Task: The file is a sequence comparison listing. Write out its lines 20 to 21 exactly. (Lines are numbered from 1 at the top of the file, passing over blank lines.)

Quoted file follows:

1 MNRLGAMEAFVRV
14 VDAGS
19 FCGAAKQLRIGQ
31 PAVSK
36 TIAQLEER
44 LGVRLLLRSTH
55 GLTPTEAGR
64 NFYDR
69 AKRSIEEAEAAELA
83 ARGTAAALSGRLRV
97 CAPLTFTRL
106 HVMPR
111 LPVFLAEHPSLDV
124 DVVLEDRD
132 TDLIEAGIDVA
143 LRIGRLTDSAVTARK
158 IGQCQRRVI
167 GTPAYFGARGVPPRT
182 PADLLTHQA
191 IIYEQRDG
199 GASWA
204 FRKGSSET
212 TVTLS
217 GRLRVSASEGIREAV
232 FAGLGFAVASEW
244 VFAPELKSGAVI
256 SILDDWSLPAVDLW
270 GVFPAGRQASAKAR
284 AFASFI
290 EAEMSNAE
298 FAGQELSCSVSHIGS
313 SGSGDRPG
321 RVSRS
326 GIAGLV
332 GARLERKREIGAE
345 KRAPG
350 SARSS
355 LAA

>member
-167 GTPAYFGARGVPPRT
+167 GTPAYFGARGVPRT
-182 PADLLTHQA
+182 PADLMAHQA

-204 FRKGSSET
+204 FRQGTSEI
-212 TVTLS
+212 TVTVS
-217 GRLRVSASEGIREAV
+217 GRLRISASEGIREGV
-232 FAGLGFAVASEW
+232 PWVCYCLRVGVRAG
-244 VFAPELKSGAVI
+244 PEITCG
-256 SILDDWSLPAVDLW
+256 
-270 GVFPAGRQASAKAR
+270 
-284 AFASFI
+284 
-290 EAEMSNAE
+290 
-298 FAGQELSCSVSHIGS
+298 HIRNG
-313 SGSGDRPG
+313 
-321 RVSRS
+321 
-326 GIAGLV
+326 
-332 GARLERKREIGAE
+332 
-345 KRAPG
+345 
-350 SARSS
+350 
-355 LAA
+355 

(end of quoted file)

191 IIYEQRDG
199 GASWA